perdure

verb
per·​dure | \ (ˌ)pər-ˈdu̇r How to pronounce perdure (audio) , -ˈdyu̇r \
perdured; perduring

Definition of perdure

intransitive verb

: to continue to exist : last entry 1

Did you know?

Perdure may be an unfamiliar word for many of our readers, but those who suspect they see hints of its ancestry in the more familiar synonym endure are correct. Perdure was borrowed into Middle English from Anglo-French and traces back to the Latin verb perdurare, meaning "to continue." Perdurare, in turn, was formed by combining the intensifying prefix per- with the verb durare, meaning "to last." Durare is also an ancestor of the English words endure, durable, indurate, and during, among others.

Examples of perdure in a Sentence

in so many ways, the influence and legacy of the Roman empire perdures to this very day

First Known Use of perdure

15th century, in the meaning defined above

History and Etymology for perdure

Middle English, from Anglo-French pardurer, Latin perdurare

Learn More About perdure

Time Traveler for perdure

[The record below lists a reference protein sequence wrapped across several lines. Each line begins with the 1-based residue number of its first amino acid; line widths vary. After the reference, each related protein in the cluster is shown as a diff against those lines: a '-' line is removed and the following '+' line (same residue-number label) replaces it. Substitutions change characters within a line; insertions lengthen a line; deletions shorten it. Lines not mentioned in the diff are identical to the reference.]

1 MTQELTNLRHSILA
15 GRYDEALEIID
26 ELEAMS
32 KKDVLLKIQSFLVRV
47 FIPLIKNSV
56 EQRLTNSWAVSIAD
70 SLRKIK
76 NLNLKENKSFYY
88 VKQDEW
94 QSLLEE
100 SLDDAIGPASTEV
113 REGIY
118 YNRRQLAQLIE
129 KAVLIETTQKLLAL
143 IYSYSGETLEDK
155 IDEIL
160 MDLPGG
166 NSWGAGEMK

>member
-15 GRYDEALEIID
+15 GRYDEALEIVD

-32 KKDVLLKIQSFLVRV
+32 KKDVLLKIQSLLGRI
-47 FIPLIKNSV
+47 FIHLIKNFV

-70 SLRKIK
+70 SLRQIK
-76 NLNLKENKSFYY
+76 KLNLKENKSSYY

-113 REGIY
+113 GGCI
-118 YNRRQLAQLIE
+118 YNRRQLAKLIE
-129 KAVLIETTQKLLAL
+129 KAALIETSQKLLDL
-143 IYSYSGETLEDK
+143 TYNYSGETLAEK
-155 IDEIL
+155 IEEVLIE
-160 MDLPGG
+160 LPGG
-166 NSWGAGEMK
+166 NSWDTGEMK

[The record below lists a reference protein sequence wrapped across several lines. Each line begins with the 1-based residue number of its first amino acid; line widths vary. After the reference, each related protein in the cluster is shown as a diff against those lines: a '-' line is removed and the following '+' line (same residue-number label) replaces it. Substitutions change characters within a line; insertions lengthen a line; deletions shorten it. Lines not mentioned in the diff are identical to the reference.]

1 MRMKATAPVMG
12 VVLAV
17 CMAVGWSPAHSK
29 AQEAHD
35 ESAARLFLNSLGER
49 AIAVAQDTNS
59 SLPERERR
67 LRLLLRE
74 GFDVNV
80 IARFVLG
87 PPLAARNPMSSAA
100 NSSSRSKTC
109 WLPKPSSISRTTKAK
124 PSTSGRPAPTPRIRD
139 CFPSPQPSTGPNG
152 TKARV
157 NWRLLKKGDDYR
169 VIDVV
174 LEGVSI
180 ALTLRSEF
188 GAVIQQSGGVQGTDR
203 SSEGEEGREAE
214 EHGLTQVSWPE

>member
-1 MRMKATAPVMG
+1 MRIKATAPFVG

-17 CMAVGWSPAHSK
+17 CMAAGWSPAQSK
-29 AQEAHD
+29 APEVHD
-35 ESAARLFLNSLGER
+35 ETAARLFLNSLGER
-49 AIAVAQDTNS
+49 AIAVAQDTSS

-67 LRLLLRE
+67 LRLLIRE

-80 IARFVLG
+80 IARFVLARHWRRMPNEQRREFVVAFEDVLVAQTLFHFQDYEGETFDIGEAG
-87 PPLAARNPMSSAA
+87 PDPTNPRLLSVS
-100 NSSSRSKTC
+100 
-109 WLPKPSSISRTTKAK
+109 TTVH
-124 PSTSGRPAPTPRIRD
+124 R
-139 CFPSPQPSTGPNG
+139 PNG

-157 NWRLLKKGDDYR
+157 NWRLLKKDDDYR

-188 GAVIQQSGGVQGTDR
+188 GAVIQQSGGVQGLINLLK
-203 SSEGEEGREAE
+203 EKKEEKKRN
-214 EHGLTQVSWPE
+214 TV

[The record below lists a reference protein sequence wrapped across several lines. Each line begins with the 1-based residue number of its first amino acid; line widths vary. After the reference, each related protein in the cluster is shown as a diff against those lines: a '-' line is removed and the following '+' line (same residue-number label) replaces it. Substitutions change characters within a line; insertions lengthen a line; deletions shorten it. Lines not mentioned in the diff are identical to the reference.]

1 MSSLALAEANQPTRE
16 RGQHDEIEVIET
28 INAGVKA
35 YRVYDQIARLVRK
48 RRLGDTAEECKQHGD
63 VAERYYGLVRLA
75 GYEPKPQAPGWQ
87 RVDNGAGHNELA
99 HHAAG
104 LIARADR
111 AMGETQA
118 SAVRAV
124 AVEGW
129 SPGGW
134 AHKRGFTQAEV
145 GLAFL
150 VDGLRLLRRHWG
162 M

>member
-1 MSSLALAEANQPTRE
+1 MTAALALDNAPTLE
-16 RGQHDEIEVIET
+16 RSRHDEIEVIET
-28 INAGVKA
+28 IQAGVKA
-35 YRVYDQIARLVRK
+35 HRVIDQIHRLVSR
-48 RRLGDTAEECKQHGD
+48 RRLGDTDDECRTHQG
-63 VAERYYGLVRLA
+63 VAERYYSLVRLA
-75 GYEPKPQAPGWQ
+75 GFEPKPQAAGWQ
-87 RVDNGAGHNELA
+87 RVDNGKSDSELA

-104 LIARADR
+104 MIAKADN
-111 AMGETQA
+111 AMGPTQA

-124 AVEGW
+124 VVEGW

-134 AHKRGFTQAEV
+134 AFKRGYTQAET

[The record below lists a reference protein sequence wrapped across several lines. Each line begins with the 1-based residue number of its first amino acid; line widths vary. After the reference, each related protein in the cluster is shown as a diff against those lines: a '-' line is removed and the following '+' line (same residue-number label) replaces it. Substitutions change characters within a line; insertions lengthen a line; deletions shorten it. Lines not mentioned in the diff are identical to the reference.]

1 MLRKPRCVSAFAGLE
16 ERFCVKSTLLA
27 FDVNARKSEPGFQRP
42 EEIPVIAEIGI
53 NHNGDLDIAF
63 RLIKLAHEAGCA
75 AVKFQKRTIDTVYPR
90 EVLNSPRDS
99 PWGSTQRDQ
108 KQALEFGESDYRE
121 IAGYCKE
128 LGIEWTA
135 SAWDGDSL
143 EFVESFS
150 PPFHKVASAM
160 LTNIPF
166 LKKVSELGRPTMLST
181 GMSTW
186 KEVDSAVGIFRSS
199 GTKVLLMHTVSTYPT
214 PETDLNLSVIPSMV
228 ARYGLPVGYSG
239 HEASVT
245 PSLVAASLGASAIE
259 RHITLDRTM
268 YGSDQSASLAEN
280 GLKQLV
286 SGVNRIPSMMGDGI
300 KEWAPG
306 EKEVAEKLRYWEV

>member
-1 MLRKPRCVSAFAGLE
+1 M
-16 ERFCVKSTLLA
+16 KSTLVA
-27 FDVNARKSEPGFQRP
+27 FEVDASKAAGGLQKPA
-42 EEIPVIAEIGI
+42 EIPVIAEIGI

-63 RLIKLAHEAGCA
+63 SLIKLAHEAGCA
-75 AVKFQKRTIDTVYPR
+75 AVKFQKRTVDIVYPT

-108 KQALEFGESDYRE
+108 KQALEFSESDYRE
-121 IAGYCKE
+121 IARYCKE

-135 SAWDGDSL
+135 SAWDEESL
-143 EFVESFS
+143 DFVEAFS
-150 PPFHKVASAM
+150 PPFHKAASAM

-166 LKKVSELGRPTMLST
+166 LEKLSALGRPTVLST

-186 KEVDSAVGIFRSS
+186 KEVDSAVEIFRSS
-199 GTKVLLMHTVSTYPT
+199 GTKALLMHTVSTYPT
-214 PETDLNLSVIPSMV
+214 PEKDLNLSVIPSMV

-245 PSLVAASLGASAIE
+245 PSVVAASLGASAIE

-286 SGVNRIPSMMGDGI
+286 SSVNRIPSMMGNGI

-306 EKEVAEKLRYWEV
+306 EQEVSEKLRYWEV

Time Traveler

The first known use of perdure was in the 15th century

See more words from the same century

Listen to Our Podcast About perdure

Dictionary Entries Near perdure

perduration

perdure

père

See More Nearby Entries 

Statistics for perdure

Cite this Entry

“Perdure.” Merriam-Webster.com Dictionary, Merriam-Webster, https://www.merriam-webster.com/dictionary/perdure. Accessed 7 Dec. 2021.

Style: MLA
MLACheck Mark Icon ChicagoCheck Mark Icon APACheck Mark Icon Merriam-WebsterCheck Mark Icon

WORD OF THE DAY

Test Your Vocabulary

Name that Thing: Flower Edition

True or False

Test your knowledge - and maybe learn something along the way.

TAKE THE QUIZ
Love words? Need even more definitions?

Subscribe to America's largest dictionary and get thousands more definitions and advanced search—ad free!